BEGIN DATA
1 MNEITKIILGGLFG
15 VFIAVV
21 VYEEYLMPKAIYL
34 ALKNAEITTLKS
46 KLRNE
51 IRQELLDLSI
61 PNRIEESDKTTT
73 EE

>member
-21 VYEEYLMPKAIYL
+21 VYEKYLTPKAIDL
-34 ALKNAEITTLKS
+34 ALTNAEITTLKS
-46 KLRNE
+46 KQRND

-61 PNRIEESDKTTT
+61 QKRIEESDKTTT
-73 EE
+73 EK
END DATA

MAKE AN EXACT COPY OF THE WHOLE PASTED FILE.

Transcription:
1 MNEITKIILGGLFG
15 VFIAVV
21 VYEEYLMPKAIYL
34 ALKNAEITTLKS
46 KLRNE
51 IRQELLDLSI
61 PNRIEESDKTTT
73 EE

>member
-21 VYEEYLMPKAIYL
+21 VYEKYLTPKAIDL
-34 ALKNAEITTLKS
+34 ALTNAEITTLKS
-46 KLRNE
+46 KQRND

-61 PNRIEESDKTTT
+61 QKRIEESDKTTT
-73 EE
+73 EK